Sinbad’s Storybook Voyage
This week’s podcast we are talking about Sinbad’s Storybook Voyage and why it’s such a favorite of those visiting Tokyo Disney Sea. You may want to see the show notes for part of the podcast on Disney at Work. We also study the attraction’s anthem, Compass of Your Heart, and looks at the personal meaning one can draw not only from the song, but from changes made to the attraction after it opened. You can find the podcast to this episode here on Podbean and here at iTunes.
Who is Sinbad?
Not everyone has a chance to visit Disney’s amazing theme parks located in Tokyo, but those who do often claim that Tokyo DisneySea is the best of the Disney theme parks worldwide. And often visitors report that one of their favorite attractions is Sinbad’s Storybook Voyage.
There are three reasons why this attraction should not work:
#1. Location. This attraction is stuffed in the back of the park almost hidden from Guests. It is in the Arabian Coast section, a land with two courtyards, separated by intimate alleys. If you didn’t know what you were looking for, you could conceivably walk past it.
#2. Language/Culture. It’s a Middle Eastern story sung in Japanese. I don’t know that the Japanese embrace the Middle East in the same way they embrace the American West. Certainly those who don’t know Japanese don’t have the benefit of knowing the words to the story due to language limitations.
#3. Not Disney IP. It’s not Aladdin. It’s not from a film you’ve seen before. It’s not an official Disney intellectual property. Therefore, it doesn’t call out to you because of its familiarity.
With all there is to see at Tokyo DisneySea–and there’s a lot–you would easily miss this attraction. And yet, those who see it find one of Disney’s great treasures. You can watch it below:
So Why Is It Great?
So here are five reasons that I think this is one of my favorite attractions in all Disney parks around the world:
#5. How Cool–No Wait. During summer months it can be really hot and humid in Tokyo. Moving inside a building with great air conditioning is a big blessing. Added to that, there is usually little wait. I think that’s because the attraction is so far in the corner of the park. And, it is capable of moving over 3,000 people an hour. I’ve never waited more than 5 minutes in the middle of the day, and with the attraction as long as it is, you feel refreshed by the time you disembark.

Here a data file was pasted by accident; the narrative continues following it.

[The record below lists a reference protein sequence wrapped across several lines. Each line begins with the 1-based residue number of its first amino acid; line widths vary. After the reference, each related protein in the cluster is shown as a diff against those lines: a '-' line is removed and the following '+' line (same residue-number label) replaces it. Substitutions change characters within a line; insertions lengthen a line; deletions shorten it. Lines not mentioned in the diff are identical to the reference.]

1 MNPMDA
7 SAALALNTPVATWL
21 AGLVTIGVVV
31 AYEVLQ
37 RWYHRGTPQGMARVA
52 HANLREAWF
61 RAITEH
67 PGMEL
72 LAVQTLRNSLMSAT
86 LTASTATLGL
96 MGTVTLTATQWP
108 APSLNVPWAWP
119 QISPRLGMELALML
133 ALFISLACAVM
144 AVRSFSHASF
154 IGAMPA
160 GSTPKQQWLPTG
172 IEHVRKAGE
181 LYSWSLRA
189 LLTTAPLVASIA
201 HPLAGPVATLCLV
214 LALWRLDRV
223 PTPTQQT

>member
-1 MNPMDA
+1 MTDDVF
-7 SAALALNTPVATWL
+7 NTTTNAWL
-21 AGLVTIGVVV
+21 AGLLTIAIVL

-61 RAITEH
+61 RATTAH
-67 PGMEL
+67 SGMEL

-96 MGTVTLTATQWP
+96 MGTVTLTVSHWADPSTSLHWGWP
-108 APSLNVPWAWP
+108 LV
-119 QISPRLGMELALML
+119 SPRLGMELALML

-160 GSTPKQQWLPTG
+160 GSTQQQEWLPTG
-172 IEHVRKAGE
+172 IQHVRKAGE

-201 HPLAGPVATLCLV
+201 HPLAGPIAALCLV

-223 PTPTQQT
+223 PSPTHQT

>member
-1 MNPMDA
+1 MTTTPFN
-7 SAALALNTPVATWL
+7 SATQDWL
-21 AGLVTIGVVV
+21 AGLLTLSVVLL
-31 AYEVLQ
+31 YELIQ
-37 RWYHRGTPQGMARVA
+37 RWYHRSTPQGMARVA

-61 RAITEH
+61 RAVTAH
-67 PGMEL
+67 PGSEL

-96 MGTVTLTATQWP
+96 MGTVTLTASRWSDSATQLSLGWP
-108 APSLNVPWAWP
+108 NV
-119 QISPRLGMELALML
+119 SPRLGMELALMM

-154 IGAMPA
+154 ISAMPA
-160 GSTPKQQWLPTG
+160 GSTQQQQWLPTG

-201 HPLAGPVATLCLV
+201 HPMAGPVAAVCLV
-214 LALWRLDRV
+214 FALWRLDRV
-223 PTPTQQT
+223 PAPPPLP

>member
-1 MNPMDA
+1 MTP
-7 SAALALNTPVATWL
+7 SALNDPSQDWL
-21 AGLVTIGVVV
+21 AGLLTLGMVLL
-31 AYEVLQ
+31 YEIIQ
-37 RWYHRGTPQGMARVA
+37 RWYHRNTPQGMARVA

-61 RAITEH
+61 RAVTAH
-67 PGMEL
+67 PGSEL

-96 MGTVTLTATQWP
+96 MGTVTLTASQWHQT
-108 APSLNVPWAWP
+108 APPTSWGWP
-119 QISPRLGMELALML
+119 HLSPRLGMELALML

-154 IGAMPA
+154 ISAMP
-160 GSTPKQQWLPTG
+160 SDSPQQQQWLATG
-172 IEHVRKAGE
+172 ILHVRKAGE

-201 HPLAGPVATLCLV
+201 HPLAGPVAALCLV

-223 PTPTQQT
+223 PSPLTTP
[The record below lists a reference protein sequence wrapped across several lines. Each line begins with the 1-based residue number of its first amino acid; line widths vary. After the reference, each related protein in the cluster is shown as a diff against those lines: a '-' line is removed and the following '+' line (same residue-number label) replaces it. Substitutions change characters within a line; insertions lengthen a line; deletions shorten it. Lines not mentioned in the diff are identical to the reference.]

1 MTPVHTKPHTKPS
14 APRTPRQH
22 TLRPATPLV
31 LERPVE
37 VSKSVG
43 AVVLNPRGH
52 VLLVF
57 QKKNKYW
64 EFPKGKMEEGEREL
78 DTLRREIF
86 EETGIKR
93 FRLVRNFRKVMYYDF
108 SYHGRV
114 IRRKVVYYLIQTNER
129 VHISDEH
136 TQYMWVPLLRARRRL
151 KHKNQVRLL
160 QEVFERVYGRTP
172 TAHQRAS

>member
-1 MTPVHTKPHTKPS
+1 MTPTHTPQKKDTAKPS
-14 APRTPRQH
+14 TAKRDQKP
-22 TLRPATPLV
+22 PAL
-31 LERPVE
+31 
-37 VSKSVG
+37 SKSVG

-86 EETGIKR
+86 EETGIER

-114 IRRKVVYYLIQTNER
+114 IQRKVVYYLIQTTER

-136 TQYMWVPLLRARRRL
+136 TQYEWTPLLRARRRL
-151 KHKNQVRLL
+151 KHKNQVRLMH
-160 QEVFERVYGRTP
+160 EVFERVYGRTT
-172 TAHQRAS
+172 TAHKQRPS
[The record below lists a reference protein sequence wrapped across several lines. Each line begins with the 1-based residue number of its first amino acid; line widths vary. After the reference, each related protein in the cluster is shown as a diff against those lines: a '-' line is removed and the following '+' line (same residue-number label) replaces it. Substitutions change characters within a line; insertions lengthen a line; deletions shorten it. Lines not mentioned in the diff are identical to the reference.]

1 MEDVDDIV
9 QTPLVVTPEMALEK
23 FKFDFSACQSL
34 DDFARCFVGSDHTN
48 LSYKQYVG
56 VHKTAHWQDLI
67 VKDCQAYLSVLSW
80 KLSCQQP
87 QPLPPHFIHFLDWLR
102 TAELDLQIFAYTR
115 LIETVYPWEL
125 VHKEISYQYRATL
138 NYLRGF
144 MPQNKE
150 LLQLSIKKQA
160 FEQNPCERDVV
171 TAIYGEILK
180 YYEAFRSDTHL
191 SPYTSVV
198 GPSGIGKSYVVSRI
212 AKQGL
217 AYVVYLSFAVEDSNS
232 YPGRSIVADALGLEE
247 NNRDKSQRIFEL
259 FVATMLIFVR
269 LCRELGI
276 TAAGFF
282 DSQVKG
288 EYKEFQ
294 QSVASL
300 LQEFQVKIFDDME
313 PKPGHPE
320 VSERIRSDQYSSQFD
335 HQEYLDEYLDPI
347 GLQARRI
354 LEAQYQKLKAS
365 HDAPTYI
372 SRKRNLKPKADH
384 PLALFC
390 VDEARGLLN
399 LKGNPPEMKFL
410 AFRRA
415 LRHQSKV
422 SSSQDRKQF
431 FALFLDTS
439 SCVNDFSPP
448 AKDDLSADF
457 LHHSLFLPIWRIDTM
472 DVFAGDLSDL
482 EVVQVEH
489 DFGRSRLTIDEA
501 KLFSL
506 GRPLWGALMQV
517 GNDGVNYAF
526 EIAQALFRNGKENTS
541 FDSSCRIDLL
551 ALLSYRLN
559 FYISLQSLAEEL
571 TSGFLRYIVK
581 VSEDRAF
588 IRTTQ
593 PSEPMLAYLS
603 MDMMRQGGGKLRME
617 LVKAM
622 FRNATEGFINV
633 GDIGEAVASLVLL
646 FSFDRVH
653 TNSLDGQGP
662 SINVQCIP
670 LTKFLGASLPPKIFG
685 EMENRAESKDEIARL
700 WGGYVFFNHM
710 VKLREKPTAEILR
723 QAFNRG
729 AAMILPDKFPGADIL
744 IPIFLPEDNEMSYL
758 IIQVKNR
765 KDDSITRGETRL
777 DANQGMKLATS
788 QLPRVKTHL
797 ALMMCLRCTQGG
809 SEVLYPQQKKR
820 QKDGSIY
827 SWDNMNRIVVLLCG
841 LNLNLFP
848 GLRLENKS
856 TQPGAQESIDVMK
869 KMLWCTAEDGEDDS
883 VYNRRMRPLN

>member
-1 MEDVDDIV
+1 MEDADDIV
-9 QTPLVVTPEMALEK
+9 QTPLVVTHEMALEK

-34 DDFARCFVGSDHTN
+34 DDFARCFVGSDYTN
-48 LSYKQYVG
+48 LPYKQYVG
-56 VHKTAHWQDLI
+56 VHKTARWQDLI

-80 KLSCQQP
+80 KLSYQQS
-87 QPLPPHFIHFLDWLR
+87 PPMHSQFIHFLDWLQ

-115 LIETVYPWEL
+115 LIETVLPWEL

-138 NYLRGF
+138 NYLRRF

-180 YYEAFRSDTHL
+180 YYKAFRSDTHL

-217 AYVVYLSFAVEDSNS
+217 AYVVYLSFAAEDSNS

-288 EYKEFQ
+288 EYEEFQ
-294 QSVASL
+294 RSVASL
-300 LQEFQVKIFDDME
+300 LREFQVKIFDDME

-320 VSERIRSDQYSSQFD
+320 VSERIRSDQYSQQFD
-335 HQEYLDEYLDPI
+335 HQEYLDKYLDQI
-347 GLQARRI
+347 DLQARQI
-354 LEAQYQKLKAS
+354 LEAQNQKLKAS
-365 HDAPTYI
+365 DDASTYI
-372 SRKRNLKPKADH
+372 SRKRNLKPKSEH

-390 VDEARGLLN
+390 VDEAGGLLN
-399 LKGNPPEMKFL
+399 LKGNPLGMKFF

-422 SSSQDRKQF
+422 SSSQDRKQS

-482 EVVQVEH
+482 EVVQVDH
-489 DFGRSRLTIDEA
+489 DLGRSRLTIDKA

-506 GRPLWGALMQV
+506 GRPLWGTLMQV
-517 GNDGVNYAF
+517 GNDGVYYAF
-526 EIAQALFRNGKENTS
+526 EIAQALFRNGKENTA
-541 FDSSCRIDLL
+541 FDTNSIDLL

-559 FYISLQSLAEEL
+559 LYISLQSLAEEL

#4. It’s Beautiful. This ride has almost as much color and beauty as “it’s a small world”. There are plenty of details to enjoy as you ride through the experience. I particularly love the fireworks at the conclusion, which are fiber optics in the shape of mosaic designs.
#3. Chandu! You have to love this tiger! He’s so darn cute! Added to this attraction as Sinbad’s wing man when the second version was created, you can’t help but want to go out and buy a plush when the show is over. You can also get a “Chandu Tail” to snack on at the nearby Sultan’s Oasis.
#2. Terrific Animatronics. And lots of them. Not as many as in “it’s a small world”, but a number not too far from that. They are larger than the dolls in that attraction, perhaps by a fourth or a third. And they are much more animatronic, more fluid in their movement. And then there’s the bird, the giant and the whale. All huge. All seemingly bigger than a Yeti in Disney’s Animal Kingdom–and they all work! The crew a Tokyo Disney maintain animatronics–and everything else for that matter–at a level so much better than anywhere else.
#1 Best Song Ever! Compass of Your Heart is to Sinbad’s what it’s a small world is to its namesake. Written by Alan Menken with English Lyrics by Glen Slater, this tune is arguably as compelling as the Sherman brother’s song. You would be singing along by the end of the voyage if you only knew the words. Unfortunately, the entire attraction is sung in Japanese. But the score is still dead drop gorgeous.
I’ve paid homage to this song alone. Visit Disney at Work where you’ll learn that there were two versions of this show, and how the song emphasizes a very different message than what was originally in the attraction.
Is it Popular in Japan?
I’m not sure. The lines are never long, but again, that’s because it’s in the corner of the park, and because the attraction easily swallows up a lot of guests at any time. In the following video you’ll see the song performed live. Look at the faces of the Japanese. They are not only thrilled–they are moved. And it’s not because it’s Menken’s best performance:
But would it be popular in the United States?
If you want to reinvent Epcot, this attraction should be placed in Morocco. And Disney should do a film based on this character. Just because Imagineering came up with the concept, doesn’t mean that these characters and stories couldn’t come to life on the big screen. This is a missed opportunity! If you ever have a chance to see it, visit Sinbad’s Storybook Voyage.
If you love to learn more about Tokyo DisneySea you can visit our comparison of Mysterious Island at Tokyo DisneySea and Galaxy’s edge. You can also find that here at Disney at Play.